DWI convictions, sentencing needs uniformity
DWI convictions, sentencing needs uniformity
Seven years ago the Charlotte Observer reported something that we already knew: DWI sentencing was inconsistent from county to county, and from court to court. But the Observer also backed up its story with specific data that could no longer be ignored. For example, their investigation found that North Carolina judges acquit about one-third of all DWI cases. Even more disturbing, the Observer found that while some counties convicted 90 percent of drunk drivers, others convicted 10 percent.
The General Assembly had seen enough, and passed a law requiring the state Administrative Office of Courts to collect, maintain, and make public the data as to how all DWI cases were disposed of. Sounds like a reasonable request, but earlier this month, a state audit revealed that the AOC had failed to make their DWI records readily available on the internet as directed. The AOC told McClatchy Tribune that its non-compliance was due to budget cuts.
Hopefully, in time, the AOC will gets its act together so that we can accurately analyze and explain sentencing discrepancies. The immediate and long-term problem, however, remains. How do we guarantee uniform sentencing, so that someone who blows a .08 in Manteo receives the same pun ishment as someone who blows a .08 in Murfreesboro?
Perhaps such inconsistencies in sentencing, particularly with regards to cases of absurd leniency, wouldn’t be such a big deal if the drunk driver was the only person affected. Unfortunately, too often others are involved, and even killed. According to the National Highway Transportation Safety Administration, more than 16,000 people die in alcohol-related crashes each year. That translates to one death every 30 minutes. Meanwhile, the Centers for Disease Control and Prevention estimates that drunk drivers get behind the wheel 112 million times per year, and 30 people die every day as a result, one death every 48 minutes. No matter which study you cite, neither is encouraging. But when sentencing of these killers isn’t uniformly strict enough, those statistics become even more grim. MADD reports that one-third of all motorists arrested for drunk driving go on to become repeat offenders.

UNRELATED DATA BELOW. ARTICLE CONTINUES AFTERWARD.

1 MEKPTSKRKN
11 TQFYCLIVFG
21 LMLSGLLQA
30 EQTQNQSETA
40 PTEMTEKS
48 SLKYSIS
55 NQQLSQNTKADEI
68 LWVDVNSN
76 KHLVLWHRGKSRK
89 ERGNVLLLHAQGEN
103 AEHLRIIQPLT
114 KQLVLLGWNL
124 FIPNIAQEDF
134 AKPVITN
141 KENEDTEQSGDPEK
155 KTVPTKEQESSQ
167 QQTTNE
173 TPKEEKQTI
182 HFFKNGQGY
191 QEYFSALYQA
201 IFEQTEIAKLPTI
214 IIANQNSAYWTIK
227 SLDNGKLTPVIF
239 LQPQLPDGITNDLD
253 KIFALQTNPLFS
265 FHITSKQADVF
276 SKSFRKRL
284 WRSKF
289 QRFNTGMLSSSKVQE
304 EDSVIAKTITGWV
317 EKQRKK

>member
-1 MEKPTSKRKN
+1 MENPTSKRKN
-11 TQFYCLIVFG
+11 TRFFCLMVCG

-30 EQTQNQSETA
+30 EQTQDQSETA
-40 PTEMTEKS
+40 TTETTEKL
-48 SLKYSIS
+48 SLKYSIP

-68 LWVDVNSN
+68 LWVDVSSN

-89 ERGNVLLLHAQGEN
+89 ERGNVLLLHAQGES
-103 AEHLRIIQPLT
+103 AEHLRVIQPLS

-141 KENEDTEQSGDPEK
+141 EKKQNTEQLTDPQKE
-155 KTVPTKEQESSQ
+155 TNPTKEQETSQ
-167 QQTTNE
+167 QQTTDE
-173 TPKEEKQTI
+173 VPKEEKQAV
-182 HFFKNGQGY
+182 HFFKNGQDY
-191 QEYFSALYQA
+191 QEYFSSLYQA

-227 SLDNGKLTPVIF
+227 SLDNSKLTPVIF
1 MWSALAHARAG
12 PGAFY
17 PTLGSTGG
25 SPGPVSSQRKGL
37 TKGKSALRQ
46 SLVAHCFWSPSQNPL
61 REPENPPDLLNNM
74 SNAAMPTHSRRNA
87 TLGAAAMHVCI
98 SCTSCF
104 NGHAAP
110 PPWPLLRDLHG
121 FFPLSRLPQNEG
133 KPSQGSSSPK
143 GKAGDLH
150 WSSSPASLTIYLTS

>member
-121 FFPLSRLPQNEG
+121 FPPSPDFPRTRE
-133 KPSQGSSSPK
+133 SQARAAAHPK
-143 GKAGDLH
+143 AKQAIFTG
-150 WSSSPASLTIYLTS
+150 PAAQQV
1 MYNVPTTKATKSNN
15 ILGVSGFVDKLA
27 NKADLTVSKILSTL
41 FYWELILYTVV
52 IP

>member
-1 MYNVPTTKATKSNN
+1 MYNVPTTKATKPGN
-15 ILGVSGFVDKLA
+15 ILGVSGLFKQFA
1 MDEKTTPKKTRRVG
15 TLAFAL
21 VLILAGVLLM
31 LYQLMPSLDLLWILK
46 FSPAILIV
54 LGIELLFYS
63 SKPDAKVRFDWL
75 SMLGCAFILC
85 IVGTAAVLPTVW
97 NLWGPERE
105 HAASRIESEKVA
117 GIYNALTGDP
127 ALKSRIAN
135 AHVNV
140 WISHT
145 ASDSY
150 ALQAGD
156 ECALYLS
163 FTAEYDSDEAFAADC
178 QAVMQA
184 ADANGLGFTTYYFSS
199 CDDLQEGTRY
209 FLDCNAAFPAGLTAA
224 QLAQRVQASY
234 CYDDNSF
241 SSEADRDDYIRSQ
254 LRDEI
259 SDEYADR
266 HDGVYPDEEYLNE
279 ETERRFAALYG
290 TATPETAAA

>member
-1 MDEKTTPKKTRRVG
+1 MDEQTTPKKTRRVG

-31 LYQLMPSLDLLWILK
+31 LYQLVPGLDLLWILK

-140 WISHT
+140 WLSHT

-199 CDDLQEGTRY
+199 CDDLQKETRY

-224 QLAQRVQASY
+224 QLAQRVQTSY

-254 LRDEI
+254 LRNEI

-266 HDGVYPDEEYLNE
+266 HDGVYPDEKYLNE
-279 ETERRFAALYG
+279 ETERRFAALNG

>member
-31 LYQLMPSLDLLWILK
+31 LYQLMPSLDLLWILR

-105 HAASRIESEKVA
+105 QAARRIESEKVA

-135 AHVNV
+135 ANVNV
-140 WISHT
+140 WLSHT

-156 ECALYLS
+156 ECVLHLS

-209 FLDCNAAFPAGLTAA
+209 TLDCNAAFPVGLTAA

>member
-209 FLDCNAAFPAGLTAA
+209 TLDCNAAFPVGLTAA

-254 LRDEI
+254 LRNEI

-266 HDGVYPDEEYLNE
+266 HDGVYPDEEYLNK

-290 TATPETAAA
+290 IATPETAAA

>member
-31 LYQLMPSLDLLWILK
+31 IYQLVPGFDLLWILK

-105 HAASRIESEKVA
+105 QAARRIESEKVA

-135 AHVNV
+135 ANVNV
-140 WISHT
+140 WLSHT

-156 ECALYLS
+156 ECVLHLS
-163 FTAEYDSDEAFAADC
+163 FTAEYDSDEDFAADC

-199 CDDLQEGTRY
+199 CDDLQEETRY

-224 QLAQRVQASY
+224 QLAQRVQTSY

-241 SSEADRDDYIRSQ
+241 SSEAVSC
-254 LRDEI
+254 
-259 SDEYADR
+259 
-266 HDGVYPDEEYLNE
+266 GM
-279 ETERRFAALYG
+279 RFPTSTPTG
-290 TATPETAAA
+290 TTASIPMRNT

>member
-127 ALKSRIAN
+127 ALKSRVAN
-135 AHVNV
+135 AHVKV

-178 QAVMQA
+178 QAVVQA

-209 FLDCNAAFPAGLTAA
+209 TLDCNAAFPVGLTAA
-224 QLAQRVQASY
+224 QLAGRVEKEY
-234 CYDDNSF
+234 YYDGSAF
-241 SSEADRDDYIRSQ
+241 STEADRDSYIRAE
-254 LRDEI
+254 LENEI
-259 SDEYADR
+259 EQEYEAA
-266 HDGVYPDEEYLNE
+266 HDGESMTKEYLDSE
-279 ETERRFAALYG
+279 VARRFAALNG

All of a sudden, AOC’s failure to report on inconsistent convictions and sentencing looms large, and should produce an immediate call to action. It hasn’t. A few days ago I talked with a sitting judge to try and understand why things are so bad, and why such discrepancies exist in sentencing which often lead to acquittals of drunk drivers. The judge spoke on condition of anonymity.
“I think it’s how judges interpret the law. The district attorney either approaches a conviction with proof beyond a reasonable doubt of appreciable impairment [meaning there are no test results available, and the case relies on the arresting officer’s assessment of the driver’s behavior], or you can go for a conviction based on impairment as shown in blood alcohol levels. There are some judges who feel you have to do both. It’s interesting to listen to them. I don’t know whether it’s generational, or the way they were raised, or the way they feel, but you might blow a .08 [and be acquitted] because you might not have seemed appreciably impaired. I think that’s where some of the breakdown might occur. But you also have to look at what point people are found not guilty, or had their case dismissed. Did the case survive pre trial motions? Did it survive reasonable suspicion? Did it survive probable cause? And then, if you survive those, was the State able to prove [its case] beyond a reasonable doubt?” Despite all of these permutations, the judge I spoke with still thinks the existing state statutes are clear on their face, but admitted that something needs to be done.
“A district attorney or someone from the state would have to appeal a judge’s finding that a person was not guilty even though he blew a .08 or above, and then try to get some clarification through case law.”
Until that time comes, we must all remain vigilant and stay informed. Most local newspapers publish reports on DWI cases, and we need to pay attention to which judges are handing down convictions with tough sentencing, versus which judges demonstrate a pattern of leniency. Those who fall in the latter category can be voted out of office while we wait on the general assembly to create a more uniform sentencing law.
Our pledge of allegiance boasts that, in America, there is justice for all. Our symbol for guaranteeing that pledge is a statue depicting Lady Justice as blind. How then can judges continue to only issue justice for some, with their eyes wide open? It’s a question that must be answered before more lives are lost.
JIM LONGWORTH is the host of “Triad Today,” airing on Saturdays at 7:30 a.m. on ABC45 (cable channel 7) and Sundays at 11am on WMYV (cable channel 15).